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Driverless Car Creeping Closer to Your Driveway, with New Work Shown at Tokyo Auto Show



Pedestrian and object detection. Automated braking. Self-parking. Nowadays’s vehicles function refined driver help techniques straight out of science fiction. However we’re nonetheless a few years far from vehicles that force themselves. Aren’t we?

Smartly, the longer term is also nearer than you suppose.

Imagine what’s being proven this week on the Tokyo Motor Convey by using Japan’s ZMP, which permits its work with NVIDIA portraits processors.

ZMP is a start-up that develops and sells R&D platforms for autonomous driving. By fusing insights from the field of robotics with automotive, the company aims to enhance safety, preserve the environment and provide power-saving solutions for the next-generation of mobility.

1/10 scale RoboCar 3
1/10 scale RoboCar 3

Starting out with robotic technology and moving to remote control cars at 1/10 scale, ZMP developed and launched a driverless car it calls “RoboCar,” a so-called plug-in hybrid that can be driven autonomously by computers.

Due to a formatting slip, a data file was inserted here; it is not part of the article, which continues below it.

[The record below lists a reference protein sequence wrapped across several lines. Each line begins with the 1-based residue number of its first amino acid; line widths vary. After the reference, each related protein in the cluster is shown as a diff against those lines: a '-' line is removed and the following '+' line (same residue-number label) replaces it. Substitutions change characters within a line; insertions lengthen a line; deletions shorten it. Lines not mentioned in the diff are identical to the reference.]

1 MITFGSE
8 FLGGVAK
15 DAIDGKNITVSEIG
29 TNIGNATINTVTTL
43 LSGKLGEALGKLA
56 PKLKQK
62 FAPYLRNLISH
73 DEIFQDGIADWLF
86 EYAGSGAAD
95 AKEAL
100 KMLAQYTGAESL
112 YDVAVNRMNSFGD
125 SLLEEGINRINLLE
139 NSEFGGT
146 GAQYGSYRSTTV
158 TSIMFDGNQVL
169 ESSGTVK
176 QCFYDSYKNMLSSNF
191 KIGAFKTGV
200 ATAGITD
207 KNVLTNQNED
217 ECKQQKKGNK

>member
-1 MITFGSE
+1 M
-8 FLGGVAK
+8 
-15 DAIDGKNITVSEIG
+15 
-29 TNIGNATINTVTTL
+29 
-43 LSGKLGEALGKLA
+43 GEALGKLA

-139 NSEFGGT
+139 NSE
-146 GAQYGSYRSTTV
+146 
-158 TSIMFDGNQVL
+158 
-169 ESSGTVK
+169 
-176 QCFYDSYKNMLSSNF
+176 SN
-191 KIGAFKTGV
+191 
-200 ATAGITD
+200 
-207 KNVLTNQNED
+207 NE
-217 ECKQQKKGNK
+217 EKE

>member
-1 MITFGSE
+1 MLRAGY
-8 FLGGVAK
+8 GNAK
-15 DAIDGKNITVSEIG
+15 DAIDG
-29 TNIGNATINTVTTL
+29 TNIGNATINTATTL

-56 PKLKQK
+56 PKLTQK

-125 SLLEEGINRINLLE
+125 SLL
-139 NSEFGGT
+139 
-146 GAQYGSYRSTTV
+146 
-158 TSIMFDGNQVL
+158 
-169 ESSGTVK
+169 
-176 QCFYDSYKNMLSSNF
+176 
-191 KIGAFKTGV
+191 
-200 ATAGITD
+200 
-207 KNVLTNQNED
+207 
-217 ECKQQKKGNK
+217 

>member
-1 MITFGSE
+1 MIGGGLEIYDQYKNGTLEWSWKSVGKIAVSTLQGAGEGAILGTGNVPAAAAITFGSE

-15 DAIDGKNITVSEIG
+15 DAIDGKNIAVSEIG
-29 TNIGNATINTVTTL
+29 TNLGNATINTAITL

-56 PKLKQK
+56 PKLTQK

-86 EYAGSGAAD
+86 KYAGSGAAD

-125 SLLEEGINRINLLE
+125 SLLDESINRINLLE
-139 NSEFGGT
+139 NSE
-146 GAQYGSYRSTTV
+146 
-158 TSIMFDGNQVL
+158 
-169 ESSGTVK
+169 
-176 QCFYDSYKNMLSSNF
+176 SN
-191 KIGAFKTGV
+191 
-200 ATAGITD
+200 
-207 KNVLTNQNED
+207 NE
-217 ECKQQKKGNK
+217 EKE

ZMP’s research engineer, Dr. Daniel Watman, started building the brains for RoboCar with field-programmable gate arrays – chips that can be configured by customers after they’re manufactured – but soon realized GPUs are faster and easier to develop on, so he switched to NVIDIA’s GPUs running CUDA, our parallel programming architecture.

The RoboCar uses cameras, lasers and radar to sense what is happening around the vehicle. The camera data is processed using the complex algorithm known as HOG – Histogram of Oriented Gradient – to detect pedestrians crossing the street. Without the powerful Kepler GPU, the video couldn’t be processed in real time, and the RoboCar would not be able to stop in time.

Collaborating with Virgina Tech and the University of Technology Sydney, ZMP also uses SLAM (Simultaneous Localization and Mapping) technology – first developed for robots – to guide the car without GPS or road signs.

Vehicle data is also collected via the car’s CAN (controller area network) bus and monitored through the cloud on a laptop PC or tablet – aiding analysis of the car’s behavior.

No driver, only a passenger.
No driver, only passengers.

There’s more coming.  Watman is using the latest GPU feature, “dynamic parallelism,” to enhance his system. Look for his demonstration at the Tokyo Motor Show. Just don’t expect to spend any time behind the wheel.

The Tokyo Motor show runs from Nov. 22 to Dec. 1 at Tokyo Big Sight in Koto-ku, Tokyo.